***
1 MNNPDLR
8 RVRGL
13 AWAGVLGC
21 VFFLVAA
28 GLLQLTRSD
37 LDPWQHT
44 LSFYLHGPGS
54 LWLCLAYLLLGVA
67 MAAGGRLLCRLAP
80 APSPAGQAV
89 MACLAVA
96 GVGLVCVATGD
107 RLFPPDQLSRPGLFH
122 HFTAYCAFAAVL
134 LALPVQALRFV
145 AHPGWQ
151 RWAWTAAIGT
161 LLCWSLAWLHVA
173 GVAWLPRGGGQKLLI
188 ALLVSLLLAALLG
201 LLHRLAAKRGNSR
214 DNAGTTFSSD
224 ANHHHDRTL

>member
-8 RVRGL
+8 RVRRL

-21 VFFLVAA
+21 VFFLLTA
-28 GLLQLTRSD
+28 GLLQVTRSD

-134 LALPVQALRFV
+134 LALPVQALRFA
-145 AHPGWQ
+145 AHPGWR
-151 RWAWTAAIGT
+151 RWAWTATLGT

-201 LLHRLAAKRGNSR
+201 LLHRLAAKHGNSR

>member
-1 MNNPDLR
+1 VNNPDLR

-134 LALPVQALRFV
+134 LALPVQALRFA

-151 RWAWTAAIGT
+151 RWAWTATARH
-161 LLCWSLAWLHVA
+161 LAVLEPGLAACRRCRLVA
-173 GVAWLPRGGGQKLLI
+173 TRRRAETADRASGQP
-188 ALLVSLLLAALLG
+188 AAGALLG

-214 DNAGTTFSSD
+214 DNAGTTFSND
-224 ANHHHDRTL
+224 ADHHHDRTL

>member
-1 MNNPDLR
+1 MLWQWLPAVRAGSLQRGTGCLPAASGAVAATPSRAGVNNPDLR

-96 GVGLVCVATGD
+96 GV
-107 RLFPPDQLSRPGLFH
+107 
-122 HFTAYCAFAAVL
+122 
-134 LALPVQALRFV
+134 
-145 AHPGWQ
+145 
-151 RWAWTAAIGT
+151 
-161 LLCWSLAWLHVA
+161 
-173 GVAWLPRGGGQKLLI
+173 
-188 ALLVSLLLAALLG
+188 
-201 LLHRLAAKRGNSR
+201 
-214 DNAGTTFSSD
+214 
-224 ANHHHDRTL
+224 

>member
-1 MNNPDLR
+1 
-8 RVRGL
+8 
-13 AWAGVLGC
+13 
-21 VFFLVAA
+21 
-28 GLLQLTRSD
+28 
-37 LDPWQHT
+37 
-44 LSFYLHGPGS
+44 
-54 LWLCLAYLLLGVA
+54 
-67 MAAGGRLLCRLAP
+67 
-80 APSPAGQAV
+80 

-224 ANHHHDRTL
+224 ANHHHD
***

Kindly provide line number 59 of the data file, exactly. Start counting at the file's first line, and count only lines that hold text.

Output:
-96 GVGLVCVATGD